Definition provided by Nolo’s Plain-English Law Dictionary.
 
 

Establish Ownership Quiet Title
A proceeding to establish an individual's right to ownership of real property against one or more adverse claimants.
An action to quiet title is a lawsuit filed to establish ownership of real property (land and buildings affixed to land). The plaintiff in a quiet title action seeks a court order that prevents the respondent from making any subsequent claim to the property. Quiet title actions are necessary because real estate may change hands often, and it is not always easy to determine who has title to the property.
A quiet title suit is also called a suit to remove a cloud. A cloud is any claim or potential claim to ownership of the property. The cloud can be a claim of full ownership of the property or a claim of partial ownership, such as a lien in an amount that does not exceed the value of the property. A title to real property is clouded if the plaintiff, as the buyer or recipient of real estate, might have to defend her full ownership of the property in court against some party in the future. A landowner may bring a quiet title action regardless of whether the respondent is asserting a present right to gain possession of the premises.
For example, assume that the seller of the property agreed to sell but died before the sale was finalized. Assume further that the seller also gave the property to a nephew in a will. In such a situation, both the nephew and the buyer have valid grounds for filing a suit to quiet title because each has a valid claim to the property.
The law on quiet title actions varies from state to state. Some states have quiet title statutes. Other states allow courts to fashion most of the laws regarding quiet title actions.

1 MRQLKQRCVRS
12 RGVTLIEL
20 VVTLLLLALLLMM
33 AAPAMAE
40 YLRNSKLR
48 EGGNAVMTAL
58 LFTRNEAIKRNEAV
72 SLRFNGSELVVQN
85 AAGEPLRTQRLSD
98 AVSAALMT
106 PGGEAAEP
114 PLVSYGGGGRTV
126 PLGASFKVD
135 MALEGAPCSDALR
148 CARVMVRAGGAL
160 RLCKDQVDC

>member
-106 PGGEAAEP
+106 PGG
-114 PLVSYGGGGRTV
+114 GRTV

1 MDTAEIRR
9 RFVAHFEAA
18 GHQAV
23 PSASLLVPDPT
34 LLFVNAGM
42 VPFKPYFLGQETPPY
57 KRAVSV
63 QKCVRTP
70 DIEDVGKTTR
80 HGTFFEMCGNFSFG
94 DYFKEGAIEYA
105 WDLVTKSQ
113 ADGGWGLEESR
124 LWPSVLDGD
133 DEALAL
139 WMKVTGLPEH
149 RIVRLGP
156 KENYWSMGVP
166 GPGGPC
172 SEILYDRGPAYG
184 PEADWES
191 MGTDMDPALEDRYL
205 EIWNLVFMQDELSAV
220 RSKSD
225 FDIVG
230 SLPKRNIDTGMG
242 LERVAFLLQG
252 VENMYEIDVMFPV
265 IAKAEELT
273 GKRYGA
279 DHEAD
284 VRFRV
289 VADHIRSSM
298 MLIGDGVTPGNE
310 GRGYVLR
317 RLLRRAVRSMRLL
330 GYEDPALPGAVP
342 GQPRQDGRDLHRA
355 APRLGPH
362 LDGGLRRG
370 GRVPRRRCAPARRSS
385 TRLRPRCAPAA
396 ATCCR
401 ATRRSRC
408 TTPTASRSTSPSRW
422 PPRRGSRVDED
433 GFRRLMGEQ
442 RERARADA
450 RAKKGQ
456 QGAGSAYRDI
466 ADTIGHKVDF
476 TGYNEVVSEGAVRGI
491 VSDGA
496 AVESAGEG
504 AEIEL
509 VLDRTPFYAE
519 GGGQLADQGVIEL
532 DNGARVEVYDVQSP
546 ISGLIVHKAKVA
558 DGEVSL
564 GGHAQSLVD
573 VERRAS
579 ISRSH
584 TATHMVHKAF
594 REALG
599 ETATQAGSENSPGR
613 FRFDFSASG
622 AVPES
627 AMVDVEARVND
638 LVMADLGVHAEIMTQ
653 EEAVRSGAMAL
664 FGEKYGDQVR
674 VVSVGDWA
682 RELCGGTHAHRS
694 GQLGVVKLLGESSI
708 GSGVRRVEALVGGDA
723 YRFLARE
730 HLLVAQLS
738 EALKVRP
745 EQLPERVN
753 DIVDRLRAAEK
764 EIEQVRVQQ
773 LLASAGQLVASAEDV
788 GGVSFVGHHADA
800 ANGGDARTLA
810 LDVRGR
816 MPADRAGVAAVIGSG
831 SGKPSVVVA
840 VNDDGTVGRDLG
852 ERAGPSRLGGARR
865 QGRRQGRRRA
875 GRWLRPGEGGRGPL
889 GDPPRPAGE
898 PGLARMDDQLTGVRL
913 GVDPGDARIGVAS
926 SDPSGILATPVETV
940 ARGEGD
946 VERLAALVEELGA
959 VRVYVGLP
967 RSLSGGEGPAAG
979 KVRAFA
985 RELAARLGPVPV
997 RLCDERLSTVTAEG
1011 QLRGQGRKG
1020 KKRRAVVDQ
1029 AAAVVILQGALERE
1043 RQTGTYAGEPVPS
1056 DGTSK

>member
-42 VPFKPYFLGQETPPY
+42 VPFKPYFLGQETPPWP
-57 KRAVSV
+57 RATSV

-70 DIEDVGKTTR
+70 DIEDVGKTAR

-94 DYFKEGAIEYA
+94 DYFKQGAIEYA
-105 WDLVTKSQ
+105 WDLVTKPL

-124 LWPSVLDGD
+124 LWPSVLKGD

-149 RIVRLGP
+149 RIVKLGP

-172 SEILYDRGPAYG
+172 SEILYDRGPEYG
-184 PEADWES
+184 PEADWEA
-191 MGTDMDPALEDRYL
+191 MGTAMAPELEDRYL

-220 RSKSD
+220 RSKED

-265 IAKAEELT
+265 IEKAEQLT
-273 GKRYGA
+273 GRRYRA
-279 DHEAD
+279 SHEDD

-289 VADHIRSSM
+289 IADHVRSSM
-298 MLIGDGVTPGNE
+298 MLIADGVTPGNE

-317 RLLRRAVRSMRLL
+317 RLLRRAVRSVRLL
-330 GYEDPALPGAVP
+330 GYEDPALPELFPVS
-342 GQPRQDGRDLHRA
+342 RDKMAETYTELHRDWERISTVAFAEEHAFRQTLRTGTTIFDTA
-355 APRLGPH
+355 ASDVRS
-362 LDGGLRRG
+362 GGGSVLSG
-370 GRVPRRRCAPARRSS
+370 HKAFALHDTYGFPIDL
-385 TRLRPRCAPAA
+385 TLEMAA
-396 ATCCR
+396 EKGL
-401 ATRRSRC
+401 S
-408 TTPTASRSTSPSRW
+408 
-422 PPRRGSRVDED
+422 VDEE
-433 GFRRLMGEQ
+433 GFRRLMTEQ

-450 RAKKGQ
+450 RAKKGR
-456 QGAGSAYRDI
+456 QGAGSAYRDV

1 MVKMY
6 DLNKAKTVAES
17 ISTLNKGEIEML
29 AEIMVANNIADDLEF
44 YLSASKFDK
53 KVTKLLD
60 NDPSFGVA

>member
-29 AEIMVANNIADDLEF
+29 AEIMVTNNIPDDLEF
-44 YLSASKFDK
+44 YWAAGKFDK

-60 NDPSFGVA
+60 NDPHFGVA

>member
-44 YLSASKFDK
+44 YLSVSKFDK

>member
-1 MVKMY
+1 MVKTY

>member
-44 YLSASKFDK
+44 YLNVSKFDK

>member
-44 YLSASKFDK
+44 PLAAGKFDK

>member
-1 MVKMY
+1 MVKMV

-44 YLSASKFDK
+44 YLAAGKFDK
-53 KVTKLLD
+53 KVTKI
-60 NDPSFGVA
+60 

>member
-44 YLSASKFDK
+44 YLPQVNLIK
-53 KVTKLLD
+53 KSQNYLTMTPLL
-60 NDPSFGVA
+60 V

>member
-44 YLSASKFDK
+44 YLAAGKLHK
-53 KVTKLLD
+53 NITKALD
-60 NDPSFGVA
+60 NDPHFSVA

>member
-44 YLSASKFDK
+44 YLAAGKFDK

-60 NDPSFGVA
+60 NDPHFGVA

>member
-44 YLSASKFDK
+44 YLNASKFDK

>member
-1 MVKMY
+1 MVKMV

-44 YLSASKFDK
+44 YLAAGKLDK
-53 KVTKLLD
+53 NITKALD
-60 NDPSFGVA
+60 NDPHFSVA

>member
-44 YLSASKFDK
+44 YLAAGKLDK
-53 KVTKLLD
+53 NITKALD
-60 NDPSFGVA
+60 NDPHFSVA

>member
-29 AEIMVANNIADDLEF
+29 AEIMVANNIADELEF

Under the COMMON LAW;, a plaintiff must be in possession of the property to bring a quiet title action, but many state statutes do not require actual possession by the plaintiff. In other states possession is not relevant. In some states only the person who holds legal title to the real estate may file a quiet title action, but in other states anyone with sufficient interest in the property may bring a quiet title action. Generally, a person who has sold the property does not have sufficient interest. When a landowner owns property subject to a mortgage, the landowner may bring a quiet title action in states where the mortgagor retains title to the property. If the mortgagee keeps the title until the mortgage is paid, the mortgagee, not the landowner, would have to bring the action.
The general rule in a quiet title action is that the plaintiff may succeed only on the strength of his own claim to the real estate, and not on the weakness of the respondent's claim. The plaintiff bears the burden of proving that he owns the title to the property. A plaintiff may have less than a fee simple, or less than full ownership, and maintain an action to quiet title. So long as the plaintiff's interest is valid and the respondent's interest is not, the plaintiff will succeed in removing the cloud (the respondent's claim) from the title to the property.

American Mortgage Network, Incorporated, Plaintiff-appellee, v. Michael D. Shelton; Pamela Shelton, Defendants-appellants
United States Court of Appeals, Fourth Circuit. - 486 F.3d 815
Footnote 5; 
This Court does not believe that the Sheltons' offer to sell their residence to Amnet for an amount determined by a non-independent appraiser constituted "reasonable value." Amnet was not in the business of selling real estate
It could be said that Fannie Mae and Freddie Mac is not in the selling of real estate property as per the rescission and turning over the property to them, however Chase is. 
There is language in 15 USC 1635(b) that says "Upon the performance of the creditor's obligations under this section the obligor shall tender the property to the creditor, except that if return of the property in kind would be impracticable or inequitable, the obligor shall tender its reasonable value. (the home or the money (refinance))
Then it says, "if the creditor does not take possession of the property within 20 days after tender by the obligor, ownership of the property vest in the obligor without obligation on his part to pay for it"....take the house or it's mine...quiet title action....